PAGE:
One of the time-honored stories associated with the Immaculate Reception has Steelers founder Art Rooney Sr. missing the play because he was certain the game was lost and therefore already was in a stadium elevator so he could greet his players as they entered the locker room to congratulate them on a fine season.
But there was another, not-so-well-known part of that day. As the particulars of how the Steelers had won the game became known, Rooney said he wanted to go to the Oakland locker room to offer some words of encouragement to Jack Tatum, whose aggressive play on the ball was what created the carom that Franco Harris had caught out of the air.
And so, leaving the celebration in the Steelers locker room, the Steelers owner made the long walk through the bowels of Three Rivers Stadium to the visitor's locker room, where the Raiders were marinating in the kind of heartbreaking defeat Rooney had experienced so many times before. Not wanting to intrude, Rooney waited patiently for Tatum to exit the locker room, just to congratulate him on a game well-played.
On Oct. 21, the NFL announced the introduction of a new annual award designed to recognize players who "exemplify outstanding sportsmanship on the field. On Dec. 9, the league announced the initial group of 32 nominees – one from each team – who would be considered for the award in its inaugural season. Today, the NFL announced that this annual sportsmanship award will be named after Steelers founder Art Rooney Sr.
And so it will be that the annual Art Rooney Award will be presented to the "NFL player who demonstrates on the field the qualities of great sportsmanship, including fair play, respect for opponents, and integrity in competition," according to the league's news release.
"Art Rooney is an iconic figure in NFL history. It is appropriate that we honor his legacy in this way and recognize NFL players for one of the important values that Mr. Rooney represented so well," said NFL Commissioner Roger Goodell.
The annual Art Rooney Award winner is to be determined by a vote of the NFL's players via a system similar to the way the league determines the winner of the Walter Payton Award.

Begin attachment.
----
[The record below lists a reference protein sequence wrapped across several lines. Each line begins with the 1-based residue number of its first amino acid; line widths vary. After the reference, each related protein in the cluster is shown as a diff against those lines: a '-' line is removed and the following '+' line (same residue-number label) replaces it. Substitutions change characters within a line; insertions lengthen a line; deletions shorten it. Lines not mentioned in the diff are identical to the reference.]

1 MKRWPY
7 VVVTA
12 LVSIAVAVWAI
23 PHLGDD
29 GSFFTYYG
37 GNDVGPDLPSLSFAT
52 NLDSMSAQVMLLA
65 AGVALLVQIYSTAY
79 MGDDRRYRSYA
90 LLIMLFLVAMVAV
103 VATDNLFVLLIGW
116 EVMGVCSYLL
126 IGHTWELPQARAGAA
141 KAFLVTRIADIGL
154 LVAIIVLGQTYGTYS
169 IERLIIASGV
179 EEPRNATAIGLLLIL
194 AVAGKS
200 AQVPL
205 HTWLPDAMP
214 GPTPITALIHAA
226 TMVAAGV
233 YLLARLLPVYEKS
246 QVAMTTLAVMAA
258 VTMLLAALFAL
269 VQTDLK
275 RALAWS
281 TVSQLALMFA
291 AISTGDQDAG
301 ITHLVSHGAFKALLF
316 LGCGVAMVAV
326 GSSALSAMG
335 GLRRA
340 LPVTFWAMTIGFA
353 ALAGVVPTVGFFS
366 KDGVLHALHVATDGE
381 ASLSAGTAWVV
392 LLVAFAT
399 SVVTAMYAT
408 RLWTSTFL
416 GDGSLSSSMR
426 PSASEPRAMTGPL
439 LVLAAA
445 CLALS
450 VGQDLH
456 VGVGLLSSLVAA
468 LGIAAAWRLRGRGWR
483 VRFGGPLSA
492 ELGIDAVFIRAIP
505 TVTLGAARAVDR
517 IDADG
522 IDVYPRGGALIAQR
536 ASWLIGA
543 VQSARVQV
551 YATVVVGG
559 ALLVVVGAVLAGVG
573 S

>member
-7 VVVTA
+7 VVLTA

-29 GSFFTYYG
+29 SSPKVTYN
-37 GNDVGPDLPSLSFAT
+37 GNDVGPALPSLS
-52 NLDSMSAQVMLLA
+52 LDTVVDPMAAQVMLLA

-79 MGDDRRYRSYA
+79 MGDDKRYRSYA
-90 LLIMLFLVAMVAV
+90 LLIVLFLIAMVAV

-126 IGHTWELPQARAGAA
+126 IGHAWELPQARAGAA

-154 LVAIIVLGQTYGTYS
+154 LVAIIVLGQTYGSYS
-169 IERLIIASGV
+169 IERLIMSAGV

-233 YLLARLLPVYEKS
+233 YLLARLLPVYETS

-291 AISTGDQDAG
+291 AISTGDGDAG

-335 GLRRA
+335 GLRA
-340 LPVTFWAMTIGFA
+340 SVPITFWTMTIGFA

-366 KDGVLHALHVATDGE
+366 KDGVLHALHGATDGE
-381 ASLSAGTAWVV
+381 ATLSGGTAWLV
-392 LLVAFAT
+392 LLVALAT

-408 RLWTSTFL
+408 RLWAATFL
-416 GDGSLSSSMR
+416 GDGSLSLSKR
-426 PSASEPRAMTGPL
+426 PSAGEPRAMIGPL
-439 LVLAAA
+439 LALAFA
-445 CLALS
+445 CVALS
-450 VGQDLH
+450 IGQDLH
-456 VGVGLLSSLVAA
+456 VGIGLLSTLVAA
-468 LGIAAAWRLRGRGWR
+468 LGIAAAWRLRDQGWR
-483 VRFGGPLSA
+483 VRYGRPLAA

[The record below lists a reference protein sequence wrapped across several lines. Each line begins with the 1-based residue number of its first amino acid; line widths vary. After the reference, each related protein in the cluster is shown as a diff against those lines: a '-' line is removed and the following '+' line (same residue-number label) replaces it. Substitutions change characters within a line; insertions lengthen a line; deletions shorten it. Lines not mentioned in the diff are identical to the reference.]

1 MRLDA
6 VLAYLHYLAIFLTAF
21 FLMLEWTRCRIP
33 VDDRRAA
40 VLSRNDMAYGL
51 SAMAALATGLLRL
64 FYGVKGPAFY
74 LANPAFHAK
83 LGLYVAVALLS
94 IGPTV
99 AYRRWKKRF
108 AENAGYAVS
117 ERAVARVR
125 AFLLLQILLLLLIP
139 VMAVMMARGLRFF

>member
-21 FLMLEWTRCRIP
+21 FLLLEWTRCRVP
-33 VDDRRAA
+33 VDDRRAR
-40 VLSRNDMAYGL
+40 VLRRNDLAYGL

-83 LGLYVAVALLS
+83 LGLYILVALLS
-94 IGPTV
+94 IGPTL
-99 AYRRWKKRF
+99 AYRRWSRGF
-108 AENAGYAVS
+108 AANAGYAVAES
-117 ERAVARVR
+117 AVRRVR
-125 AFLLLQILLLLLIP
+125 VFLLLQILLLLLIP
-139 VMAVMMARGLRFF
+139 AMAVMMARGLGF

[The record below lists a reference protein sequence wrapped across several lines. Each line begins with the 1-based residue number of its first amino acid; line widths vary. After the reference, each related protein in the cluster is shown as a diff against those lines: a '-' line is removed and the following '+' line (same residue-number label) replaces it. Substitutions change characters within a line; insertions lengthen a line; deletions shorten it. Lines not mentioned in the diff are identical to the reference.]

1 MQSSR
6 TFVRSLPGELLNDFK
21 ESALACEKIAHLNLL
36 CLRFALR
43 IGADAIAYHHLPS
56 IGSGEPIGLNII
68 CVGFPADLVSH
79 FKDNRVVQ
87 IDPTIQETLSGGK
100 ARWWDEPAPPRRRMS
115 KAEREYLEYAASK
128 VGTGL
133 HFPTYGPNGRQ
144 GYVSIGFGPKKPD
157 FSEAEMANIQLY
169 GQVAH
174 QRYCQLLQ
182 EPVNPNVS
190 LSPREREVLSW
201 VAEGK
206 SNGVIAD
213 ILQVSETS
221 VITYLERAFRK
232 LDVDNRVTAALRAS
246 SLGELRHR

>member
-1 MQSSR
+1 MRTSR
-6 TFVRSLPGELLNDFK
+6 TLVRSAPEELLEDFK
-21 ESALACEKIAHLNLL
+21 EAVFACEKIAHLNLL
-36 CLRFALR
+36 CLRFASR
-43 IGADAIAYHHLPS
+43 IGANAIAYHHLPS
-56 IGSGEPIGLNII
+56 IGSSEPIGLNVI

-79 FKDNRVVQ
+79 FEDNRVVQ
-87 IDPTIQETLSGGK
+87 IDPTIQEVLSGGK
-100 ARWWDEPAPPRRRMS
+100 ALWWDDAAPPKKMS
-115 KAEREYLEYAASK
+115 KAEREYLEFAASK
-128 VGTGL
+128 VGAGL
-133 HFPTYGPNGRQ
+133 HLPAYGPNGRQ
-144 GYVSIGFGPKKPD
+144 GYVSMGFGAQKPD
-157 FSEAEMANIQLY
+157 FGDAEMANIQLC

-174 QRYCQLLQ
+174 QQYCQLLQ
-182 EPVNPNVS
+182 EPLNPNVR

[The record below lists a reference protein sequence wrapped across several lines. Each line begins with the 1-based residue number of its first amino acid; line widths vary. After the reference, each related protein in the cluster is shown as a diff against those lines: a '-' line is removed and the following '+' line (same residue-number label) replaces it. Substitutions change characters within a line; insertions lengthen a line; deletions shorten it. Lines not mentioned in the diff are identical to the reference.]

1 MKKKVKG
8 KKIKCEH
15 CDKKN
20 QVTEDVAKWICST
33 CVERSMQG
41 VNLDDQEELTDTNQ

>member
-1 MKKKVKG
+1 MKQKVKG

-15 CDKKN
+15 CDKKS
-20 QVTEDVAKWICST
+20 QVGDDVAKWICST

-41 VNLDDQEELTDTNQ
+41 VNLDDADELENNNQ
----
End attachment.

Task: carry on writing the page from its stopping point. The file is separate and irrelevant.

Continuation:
Each team will nominate one of its players during the season, and the Steelers' nominee for 2014 was Troy Polamalu. Four former players from the NFL Legends Community – Warrick Dunn, Curtis Martin, Karl Mecklenburg, and Leonard Wheeler – selected four finalists from each conference for a total of eight. Then the final step is to have the league's current players vote on the eight finalists as part of the 2015 Pro Bowl ballot on Dec. 19.
The inaugural winner of the Art Rooney Award will be announced on Saturday, Jan. 31, the night before Super Bowl XLIX, at the 4th Annual NFL Honors.
"When I first heard about it, I wasn't sure because I didn't want it to be just another award," said Steelers Chairman Dan Rooney. "But then as we talked about it more, it became clear they wanted to make it a prestige thing. The Chief always was interested in what was good for the game, and this is going to be an award for how you handle yourself on the field. I'm glad it's going to happen."
The annual winner will receive a $25,000 donation from the NFL Foundation to a charity of his choice and will be presented with the Art Rooney Trophy, which will represent the important role that sportsmanship plays in the game and how NFL players who demonstrate integrity and honor on the field serve as role models for other players at all levels.
"It is gratifying that sportsmanship is the category," said Steelers President Art Rooney II. "It's appropriate. I like to think of my grandfather as someone who truly was a good sport, somebody who cared about the respect and the integrity of the game. The fact it's being voted on by the players, well, the recipient can feel good about it because it's voted on by his peers."